Good morning. Today we have a guest mix from Ben Naddaff-Hafrey. Ben is a writer in Brooklyn and is producing a podcast about the history of evidence for Pushkin Industries. He makes Americana music in the band Rookin. He was a contributor to NPR Music and the founding music editor at Mic.
In 1976, Will Ackerman, a guitarist and carpenter, founded Windham Hill Records, which became one of the most successful New Age record labels of the 1980s. Ackerman kicked off Windham in the Bay Area with the release of his solo guitar project, In Search Of The Turtle’s Navel. He soon extended the label’s roster to his cousin, the guitarist Alex de Grassi, whose Southern Exposure is featured here. The cousins began receiving letters from a musician named George Winston, who came to one of Ackerman and de Grassi’s shows, showed them his guitar music at their house afterwards, played them piano almost as an afterthought, and went on to become one of the best-known pianists of the 1980s. Serendipity was as much a part of the label’s history as serenity was a characteristic of its music.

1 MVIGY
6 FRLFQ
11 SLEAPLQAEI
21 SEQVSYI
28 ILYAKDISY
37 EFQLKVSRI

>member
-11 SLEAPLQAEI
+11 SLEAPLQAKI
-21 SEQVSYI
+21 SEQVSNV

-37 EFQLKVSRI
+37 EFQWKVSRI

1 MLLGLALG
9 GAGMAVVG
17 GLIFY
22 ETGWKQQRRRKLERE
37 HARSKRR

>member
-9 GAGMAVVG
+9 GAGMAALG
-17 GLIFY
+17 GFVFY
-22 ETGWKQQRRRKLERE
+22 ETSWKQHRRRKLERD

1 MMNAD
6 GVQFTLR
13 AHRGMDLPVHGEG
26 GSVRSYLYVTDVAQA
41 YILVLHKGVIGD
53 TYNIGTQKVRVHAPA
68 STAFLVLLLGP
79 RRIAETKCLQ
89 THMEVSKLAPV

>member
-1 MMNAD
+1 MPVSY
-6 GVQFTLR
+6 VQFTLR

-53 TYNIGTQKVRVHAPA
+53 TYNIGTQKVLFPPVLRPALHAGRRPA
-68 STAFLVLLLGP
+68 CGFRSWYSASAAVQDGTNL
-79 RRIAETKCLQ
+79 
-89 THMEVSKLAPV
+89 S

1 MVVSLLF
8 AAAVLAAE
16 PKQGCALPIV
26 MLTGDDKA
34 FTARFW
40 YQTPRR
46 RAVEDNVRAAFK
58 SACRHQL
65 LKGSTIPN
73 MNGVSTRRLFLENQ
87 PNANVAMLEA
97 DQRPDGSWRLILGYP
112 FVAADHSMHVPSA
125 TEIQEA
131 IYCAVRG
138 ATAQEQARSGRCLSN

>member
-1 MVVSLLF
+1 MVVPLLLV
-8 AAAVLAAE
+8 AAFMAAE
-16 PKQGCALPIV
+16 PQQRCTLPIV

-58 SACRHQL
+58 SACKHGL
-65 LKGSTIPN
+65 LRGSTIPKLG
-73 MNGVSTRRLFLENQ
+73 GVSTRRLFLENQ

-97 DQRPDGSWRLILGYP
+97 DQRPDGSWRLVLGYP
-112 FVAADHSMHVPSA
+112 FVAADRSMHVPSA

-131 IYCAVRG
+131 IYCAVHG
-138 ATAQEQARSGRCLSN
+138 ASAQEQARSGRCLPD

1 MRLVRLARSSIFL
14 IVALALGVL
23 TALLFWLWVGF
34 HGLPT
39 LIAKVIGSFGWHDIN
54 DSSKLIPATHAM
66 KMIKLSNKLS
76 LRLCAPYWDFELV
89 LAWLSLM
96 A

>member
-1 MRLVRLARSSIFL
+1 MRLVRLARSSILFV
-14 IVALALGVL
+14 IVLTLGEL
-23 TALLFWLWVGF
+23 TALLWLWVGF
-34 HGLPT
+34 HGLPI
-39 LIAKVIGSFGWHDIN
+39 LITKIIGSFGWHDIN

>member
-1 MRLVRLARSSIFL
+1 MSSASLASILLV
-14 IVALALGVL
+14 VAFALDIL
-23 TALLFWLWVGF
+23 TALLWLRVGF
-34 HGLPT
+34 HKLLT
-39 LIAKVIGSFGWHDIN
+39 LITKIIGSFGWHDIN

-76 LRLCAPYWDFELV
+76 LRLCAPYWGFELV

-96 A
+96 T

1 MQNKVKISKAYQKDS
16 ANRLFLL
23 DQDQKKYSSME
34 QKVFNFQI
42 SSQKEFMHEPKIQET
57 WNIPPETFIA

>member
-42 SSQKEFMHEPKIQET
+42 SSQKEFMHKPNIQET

Ackerman’s first album represents Windham Hill’s expansive, American pastoral tendencies. De Grassi and Winston’s projects, though, define the label’s sound. Each of the albums I’ve included here are pristine recordings, as Windham was above all committed to audio fidelity. Where Ackerman’s record was warm, de Grassi and Winston’s stuff has a kind of uncanny chilliness to it, so crisp and clear that it nearly sounds as if it isn’t a recording. They are just at the edge of a musical uncanny valley. William Tyler, the last artist on the mix, is not a Windham Hill artist, but is featured here because he wrote a lovely homage on the label this past January, and carries on many of the label’s best qualities.
Have a good day at work today.